CHICAGO – As a young woman, Donna Moncivaiz would go to tanning salons looking for that perfect summer glow.
Now 51, Moncivaiz suffers from late-stage melanoma and says the cancer has spread to her lymph nodes, gall bladder, liver and brain. The Beach Park mother also allowed her daughter to tan and, at 25, she too was diagnosed with early-stage melanoma.
Doctors attribute both women's melanoma to tanning beds and time spent outside without sunscreen, and that's why Moncivaiz has been among the most vocal supporters of proposed legislation that Gov. Pat Quinn signed Thursday to ban indoor tanning in Illinois for anyone younger than 18.
"I don't want any mom to feel the guilt I feel, or go through what I'm going through," said Moncivaiz, who testified in favor of the bill during the spring legislative session.
Quinn signed the bill along with a measure that prohibits anyone under age 18 from smoking electronic cigarettes.
"I am signing these new laws today so that our youth and their families can be spared the consequences of very serious and preventable health problems that are caused by dangerous habits formed at a young age," Quinn said. "Together these measures will protect the health of Illinois youth and save lives in the long-run."
On the tanning issue, Quinn's decision meant he agreed with critics that the health concerns merit government prohibition, rather than merely leaving the choice of tanning to youths and their parents, as industry officials had argued as the legislation was debated by lawmakers.
Dr. Judy Knox, a dermatologist from Springfield, has long advocated for a teen tanning ban, saying sometimes parents don't know their kids are using tanning beds. She said ten sessions in a tanning bed doubles the risk for melanoma.
"The younger you are the more time you have then to develop that cancer," Knox said. "There's still a huge myth that people think a tan is healthy."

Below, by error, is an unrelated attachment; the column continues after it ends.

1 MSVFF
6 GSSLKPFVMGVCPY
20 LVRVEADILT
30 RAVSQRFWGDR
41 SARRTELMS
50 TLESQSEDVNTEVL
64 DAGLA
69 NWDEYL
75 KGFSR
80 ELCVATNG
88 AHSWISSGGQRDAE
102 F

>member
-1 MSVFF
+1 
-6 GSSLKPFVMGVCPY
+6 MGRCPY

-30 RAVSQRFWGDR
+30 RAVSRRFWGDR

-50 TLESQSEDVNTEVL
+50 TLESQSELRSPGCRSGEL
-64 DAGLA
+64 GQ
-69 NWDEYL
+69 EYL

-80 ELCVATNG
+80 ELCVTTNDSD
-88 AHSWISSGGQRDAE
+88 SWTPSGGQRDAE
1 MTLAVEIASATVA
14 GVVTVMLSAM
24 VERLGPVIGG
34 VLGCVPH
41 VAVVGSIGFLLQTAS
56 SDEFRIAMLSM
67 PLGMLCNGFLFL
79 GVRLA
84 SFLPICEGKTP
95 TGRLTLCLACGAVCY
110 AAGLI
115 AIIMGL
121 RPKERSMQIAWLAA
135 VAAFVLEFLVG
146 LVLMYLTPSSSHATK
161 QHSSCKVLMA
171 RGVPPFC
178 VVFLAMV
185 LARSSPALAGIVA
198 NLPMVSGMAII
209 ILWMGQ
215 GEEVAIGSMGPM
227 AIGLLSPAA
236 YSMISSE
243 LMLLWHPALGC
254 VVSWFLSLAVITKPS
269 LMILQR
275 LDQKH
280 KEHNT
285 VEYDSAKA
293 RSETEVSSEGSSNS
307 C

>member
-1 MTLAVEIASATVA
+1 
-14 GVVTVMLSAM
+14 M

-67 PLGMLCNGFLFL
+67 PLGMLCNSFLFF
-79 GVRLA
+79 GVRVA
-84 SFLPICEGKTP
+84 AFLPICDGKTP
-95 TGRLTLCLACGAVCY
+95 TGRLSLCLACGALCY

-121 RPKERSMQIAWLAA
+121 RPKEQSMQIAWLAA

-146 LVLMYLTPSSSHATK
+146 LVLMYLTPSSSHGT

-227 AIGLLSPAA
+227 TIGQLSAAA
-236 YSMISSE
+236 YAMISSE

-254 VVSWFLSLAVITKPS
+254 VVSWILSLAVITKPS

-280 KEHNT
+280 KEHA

The U.S. Department of Health and Human Services and the World Health Organization say natural and artificial ultraviolet radiation are cancer-causing substances, and in May the U.S. Food and Drug Administration issued a proposed order for stricter regulations on indoor tanning devices. The American Academy of Dermatology says minors shouldn't use indoor tanning equipment because overexposure to ultraviolet radiation can lead to skin cancer.
The new law bans teens from using equipment that emits ultraviolet radiation, including sun lamps and tanning booths. They also cannot use tanning beds that emit certain electromagnetic radiation wavelengths. The bill doesn't apply to devices used in private residences, phototherapy devices used by physicians or spray tans.
Some tanning industry officials say the focus of government intervention should be on teaching moderation and that it's unfair to blame salons for overexposure that might lead to cancer, warning that a teen tanning ban would damage business.
Nick Patel, CEO of Lincolnshire-based L.A. Tan, which has about 65 salons in Illinois, said he has closed a number of locations over the last 18 months and that the new law could mean more lost jobs. Patel said his employees are trained to coach customers to tan wisely.
"People just need to be educated more than anything else," he says.
The Indoor Tanning Association, which represents thousands of salon operators, contests the links between tanning and cancer.
"Proponents of these laws always exaggerate the risks of exposure to ultraviolet light in order to get the attention of the public, the media and the government," the ITA said in a May 2012 statement. The group supports parental or guardian consent for those under age 18 who want to tan.
Illinois law already banned tanning by anyone younger than 14 but had allowed minors between 14 and 17 to tan with parental permission. Salons that violate the rules can be fined $250. Teen tanning already was banned altogether in Chicago and Springfield, and sponsors said the new law will level the playing field for salons across the state.
Sen. Christine Radogno, a Lemont Republican, said she co-sponsored the bill as a mother of three daughters, one who worked in a salon. She said she hated it when her daughters would tan.
"We just have to make pale beautiful again," Radogno said.
For Moncivaiz, it's personal.
"I think the bill will save countless lives," she said.